Allow me to give you an example. In the letter to Rome how does Paul the Apostle refer to the one who was born in Bethlehem, raised in Nazareth, had a ministry for 3 years around Judea and Galilee, and who was crucified in Jerusalem? Here are some figures:
·        32 times he refers to him as CHRIST.
·        5 times he refers to him as LORD JESUS.
·        7 times he refers to him as LORD.
·        19 times he refers to him as JESUS CHRIST.
·        10 times he refers to him as LORD JESUS CHRIST.
·        Only once does he use the name of JESUS on its own, and even then CHRIST JESUS is in the same sentence!

You will find the same thing in all the letters. Even James, his own half-brother, does not call him simply Jesus. He names him thus: “…you hold the faith of our Lord Jesus Christ, the Lord of Glory.” Having discovered this about the Apostles I keep asking myself what we have lost in our lazy ‘Jesus this… Jesus that’, dumbed-down naming of the Saviour.

What changes if we use Jesus Christ’s full names and titles? Here are some thoughts and suggestions:
  • We recover a sense of respectful awe, of the holy and sacred, in our relationship with him.
  • We acknowledge and confess that he is merciful and forgiving.
  • We live with increased awareness of his Lordship over our lives. He may call us friends in a Kingdom sense, but we cannot claim him as an Aussie sort of mate.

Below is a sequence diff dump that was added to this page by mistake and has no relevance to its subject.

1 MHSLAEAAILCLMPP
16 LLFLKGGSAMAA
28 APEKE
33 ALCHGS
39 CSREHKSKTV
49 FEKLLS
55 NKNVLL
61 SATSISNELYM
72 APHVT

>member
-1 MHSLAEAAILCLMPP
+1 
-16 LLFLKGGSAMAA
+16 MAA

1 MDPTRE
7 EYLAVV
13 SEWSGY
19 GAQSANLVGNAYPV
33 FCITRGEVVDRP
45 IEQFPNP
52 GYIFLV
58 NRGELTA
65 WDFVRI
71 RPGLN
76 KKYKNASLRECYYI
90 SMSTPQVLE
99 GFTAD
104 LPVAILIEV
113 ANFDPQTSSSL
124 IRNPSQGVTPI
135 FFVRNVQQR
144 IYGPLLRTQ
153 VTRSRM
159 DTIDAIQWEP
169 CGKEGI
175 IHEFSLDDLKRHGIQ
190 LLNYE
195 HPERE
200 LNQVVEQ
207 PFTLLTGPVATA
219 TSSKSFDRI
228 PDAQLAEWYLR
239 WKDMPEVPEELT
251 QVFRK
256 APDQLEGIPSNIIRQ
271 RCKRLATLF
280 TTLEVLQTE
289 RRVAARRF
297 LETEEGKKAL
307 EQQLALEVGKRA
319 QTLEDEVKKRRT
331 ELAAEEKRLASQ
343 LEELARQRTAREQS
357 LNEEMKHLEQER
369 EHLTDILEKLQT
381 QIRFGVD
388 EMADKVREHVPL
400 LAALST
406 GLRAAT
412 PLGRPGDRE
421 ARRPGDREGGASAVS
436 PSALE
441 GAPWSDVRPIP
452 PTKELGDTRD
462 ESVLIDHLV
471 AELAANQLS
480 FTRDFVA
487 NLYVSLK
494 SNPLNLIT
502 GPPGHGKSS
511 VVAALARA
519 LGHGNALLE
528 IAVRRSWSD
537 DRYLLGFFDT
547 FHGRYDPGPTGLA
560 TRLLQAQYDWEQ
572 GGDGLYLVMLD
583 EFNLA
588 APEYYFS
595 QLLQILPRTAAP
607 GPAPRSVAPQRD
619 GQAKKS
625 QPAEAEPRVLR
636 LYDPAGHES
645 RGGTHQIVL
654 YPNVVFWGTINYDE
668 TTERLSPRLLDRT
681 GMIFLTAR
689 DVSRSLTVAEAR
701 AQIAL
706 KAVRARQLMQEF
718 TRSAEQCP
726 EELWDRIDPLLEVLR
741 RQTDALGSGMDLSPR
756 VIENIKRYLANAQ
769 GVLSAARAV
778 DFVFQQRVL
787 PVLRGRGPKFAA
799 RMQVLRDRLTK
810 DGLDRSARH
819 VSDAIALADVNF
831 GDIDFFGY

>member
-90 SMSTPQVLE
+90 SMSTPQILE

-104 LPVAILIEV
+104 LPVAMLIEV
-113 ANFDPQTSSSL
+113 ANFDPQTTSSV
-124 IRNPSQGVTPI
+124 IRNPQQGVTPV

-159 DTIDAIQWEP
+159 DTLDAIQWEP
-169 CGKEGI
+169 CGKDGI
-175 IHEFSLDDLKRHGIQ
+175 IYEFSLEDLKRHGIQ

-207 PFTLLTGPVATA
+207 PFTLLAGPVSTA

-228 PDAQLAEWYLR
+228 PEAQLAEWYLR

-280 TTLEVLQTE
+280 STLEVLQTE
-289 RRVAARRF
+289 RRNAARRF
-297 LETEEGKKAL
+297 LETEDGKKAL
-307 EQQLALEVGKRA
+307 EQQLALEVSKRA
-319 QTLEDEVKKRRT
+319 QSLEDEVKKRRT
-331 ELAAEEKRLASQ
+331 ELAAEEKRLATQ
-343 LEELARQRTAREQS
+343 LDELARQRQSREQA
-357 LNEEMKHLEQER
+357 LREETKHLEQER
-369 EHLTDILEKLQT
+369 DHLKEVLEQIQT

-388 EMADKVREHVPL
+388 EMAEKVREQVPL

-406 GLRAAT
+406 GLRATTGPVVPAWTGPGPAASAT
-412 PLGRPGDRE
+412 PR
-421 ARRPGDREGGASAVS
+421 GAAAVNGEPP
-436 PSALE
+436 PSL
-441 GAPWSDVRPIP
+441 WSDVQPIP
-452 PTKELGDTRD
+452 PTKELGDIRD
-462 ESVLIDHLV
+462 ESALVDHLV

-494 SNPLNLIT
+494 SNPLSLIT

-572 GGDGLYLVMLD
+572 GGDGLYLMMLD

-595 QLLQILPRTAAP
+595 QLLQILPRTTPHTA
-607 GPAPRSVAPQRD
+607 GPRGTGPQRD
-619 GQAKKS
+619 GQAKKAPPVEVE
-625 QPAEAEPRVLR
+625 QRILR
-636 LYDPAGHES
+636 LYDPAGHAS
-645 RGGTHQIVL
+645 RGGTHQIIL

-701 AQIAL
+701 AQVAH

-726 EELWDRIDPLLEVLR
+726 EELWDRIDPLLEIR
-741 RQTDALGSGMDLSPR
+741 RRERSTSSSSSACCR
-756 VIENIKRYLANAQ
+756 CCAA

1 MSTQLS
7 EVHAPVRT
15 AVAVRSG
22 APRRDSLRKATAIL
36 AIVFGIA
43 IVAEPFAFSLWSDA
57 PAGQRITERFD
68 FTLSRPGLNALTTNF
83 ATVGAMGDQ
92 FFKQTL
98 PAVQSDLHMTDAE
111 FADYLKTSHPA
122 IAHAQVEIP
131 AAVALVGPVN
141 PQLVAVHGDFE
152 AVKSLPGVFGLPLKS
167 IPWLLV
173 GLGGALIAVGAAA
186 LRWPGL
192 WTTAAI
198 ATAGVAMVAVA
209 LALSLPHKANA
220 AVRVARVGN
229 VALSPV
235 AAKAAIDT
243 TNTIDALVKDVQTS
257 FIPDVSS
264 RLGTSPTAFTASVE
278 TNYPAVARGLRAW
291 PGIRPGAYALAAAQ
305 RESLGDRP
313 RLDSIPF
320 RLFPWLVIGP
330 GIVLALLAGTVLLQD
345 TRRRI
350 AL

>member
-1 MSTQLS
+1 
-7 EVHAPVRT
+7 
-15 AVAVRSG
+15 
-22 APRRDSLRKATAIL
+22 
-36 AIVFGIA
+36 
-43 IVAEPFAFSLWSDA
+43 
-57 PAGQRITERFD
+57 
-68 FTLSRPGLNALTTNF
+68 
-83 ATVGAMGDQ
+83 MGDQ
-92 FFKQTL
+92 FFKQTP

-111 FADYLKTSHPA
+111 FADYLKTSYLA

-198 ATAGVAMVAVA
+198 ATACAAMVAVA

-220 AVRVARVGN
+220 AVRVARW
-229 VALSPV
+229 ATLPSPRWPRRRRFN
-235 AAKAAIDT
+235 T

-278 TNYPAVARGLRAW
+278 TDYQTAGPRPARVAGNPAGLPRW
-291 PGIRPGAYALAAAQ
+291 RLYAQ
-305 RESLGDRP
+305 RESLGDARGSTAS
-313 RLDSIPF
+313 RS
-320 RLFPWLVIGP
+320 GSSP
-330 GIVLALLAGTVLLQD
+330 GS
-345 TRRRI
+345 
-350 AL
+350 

• Our faith is confessed in our use of those names and titles.
  • The Good News is carried in the way we name our Lord, and the proper ‘offence of the Gospel’ is carried in those names and titles.
  • The spiritual powers of darkness are confronted and assaulted every time we call on the name of the Lord Jesus Christ in faith. “…every knee must bow… and every tongue confess that Jesus Christ is Lord, to the glory of God the Father. (Phillipians 2)
  • We retain our conviction and knowing that “In the beginning was the Word and the Word was with God and the Word was God.”
  • And good old Martin Luther: “I believe that Jesus Christ, true God, Son of the Father, and true man, born of the virgin Mary, is my LORD!”

What I have tried to do here is get you thinking about your Lord Jesus the Christ, and about God your Father, and how you and I represent him in the community of faith and in the world. And it might change the way we formulate our prayers!


PS  When we sing hymns and songs which do not clearly confess our Lord and God it drives me nuts. It’s even worse when the hymns and songs don’t name him at all! It might all sound holy and pious but it’s soppy religious guff, and it can only leave us empty!